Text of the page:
The control of these animals is developed by following several actions and strategies, such as:

  • Inspection for diagnosis of the situation, identifying nesting and feeding sites, population size, habits, and damage to structures.
  • Elimination of food and water sources, which, in some cases, can solve the problem without major efforts.
  • Modification of the space to keep birds away and prevent them from returning; this means preventing access, using nets, or modifying ledges and ledges.
  • Use of repellents or substances that can affect birds by smell, sight, or sound.
  • In some countries, the use of toxic substances (avicides) to reduce the population is permitted. However, this is not the best thing to do, since it goes against the respect we must show to the other species that coexist with us on the planet.

What you can do to prevent a bird plague

It’s possible to take some measures to prevent these animals from nesting and breeding in homes or workspaces. For example, you should deposit organic waste in closed containers, to eliminate possible sources of food; and keep an eye on roofs, ceilings, and cornices, sealing any holes where they can enter and nest.

If you think there are signs that indicate a possible invasion, it’s a good idea to call bird control specialists. They know what to do and act within the framework of what is legally permitted, without causing damage to property or animals and by using the appropriate technological resources and methods.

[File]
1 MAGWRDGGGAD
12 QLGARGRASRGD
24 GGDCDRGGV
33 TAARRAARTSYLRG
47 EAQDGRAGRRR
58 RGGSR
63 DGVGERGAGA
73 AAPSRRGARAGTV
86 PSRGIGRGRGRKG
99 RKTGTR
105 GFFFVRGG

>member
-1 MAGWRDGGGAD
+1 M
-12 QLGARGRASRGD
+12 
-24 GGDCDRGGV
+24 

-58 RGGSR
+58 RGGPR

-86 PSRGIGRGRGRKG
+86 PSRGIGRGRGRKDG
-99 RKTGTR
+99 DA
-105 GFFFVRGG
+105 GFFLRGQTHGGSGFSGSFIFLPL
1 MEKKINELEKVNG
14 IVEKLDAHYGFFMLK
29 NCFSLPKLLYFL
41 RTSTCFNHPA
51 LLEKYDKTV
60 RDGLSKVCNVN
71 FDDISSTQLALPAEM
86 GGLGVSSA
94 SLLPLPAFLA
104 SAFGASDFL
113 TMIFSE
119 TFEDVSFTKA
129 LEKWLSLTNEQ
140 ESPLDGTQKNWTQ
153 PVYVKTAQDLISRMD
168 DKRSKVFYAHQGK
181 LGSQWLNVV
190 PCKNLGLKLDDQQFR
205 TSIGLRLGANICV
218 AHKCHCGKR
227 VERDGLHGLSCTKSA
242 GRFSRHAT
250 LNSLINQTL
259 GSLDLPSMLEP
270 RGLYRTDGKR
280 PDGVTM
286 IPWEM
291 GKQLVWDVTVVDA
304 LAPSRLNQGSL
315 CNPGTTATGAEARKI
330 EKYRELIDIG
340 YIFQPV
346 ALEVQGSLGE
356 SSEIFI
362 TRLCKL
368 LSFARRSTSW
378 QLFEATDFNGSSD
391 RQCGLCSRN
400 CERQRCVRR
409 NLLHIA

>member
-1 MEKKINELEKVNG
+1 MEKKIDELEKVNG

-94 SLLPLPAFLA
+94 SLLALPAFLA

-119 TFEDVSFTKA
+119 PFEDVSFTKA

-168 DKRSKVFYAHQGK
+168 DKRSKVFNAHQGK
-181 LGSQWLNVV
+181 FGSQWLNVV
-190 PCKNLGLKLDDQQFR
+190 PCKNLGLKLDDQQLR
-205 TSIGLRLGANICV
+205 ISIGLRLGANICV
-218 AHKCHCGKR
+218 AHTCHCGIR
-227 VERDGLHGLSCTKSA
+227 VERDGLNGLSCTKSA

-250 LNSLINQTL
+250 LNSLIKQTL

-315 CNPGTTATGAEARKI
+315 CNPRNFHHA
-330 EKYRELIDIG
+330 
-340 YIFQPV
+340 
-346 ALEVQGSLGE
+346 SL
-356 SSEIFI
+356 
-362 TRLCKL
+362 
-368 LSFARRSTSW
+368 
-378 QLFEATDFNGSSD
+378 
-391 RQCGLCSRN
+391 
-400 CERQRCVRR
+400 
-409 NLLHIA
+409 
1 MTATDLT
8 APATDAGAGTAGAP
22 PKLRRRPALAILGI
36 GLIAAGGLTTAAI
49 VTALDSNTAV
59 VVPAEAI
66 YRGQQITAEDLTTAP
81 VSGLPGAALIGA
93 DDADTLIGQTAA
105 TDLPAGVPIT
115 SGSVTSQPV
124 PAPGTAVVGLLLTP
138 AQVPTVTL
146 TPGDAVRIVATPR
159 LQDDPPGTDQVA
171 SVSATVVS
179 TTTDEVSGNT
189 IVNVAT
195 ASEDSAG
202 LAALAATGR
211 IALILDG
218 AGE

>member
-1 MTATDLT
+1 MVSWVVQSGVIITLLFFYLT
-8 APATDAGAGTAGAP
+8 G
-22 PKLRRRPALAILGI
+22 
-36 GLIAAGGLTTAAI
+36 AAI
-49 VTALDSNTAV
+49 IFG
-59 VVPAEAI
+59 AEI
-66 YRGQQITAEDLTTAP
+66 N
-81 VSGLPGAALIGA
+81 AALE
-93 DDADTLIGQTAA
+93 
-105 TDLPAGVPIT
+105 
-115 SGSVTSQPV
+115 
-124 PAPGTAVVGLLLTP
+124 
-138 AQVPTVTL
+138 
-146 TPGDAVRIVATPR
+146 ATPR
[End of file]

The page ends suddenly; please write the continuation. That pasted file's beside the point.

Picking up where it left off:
All cited sources were thoroughly reviewed by our team to ensure their quality, reliability, currency, and validity. The bibliography of this article was considered reliable and of academic or scientific accuracy.

  • Burt, S., Röring, R. & Heijne, M. (2018). Chlamydia psittaci and C. avium in feral pigeon (Columba livia domestica) droppings in two cities in the Netherlands. Veterinary Quarterly, vol. 38(1), pp. 63-66.
  • Davis, M., Butcher, G. & Mather, F. (2015). Avian diseases transmissible to humans. Universidad de la Florida.
  • Hogerwerf, L., Roof, I., de Jong, M.J.K. et al. (2020). Animal sources for zoonotic transmission of psittacosis: a systematic review. BMC Infect Dis, vol. 20(192).
  • Maragliano, R., Marti, L., Ibañez, L.. & Montalti, D. (2009). Comunidades de aves urbanas de Lavallol, Buenos Aires, Argentina. Acta zoológica lilloana, vol. 53 (1–2), pp. 108–114.
  • Medina, I., Fuentes, L. & Arteaga, M. (2017). Pigeons and their droppings as reservoirs of Candida and other zoonotic yeasts. Revista Iberoamericana de Micología, vol. 34(4), pp. 211-214.
  • Vallejo Timarán, D., Benavides Melo, C., Chaves Velásquez, C., Morillo Caicedo, M., & Castillo Ceballos, A. (2016). Aislamiento de Cryptococcus neoformans en heces de palomas (columba livia) en el casco urbano del municipio de Pasto, Colombia. Biosalud, vol. 15(1), pp. 62-71.

This text is provided for informational purposes only and does not replace consultation with a professional. If in doubt, consult your specialist.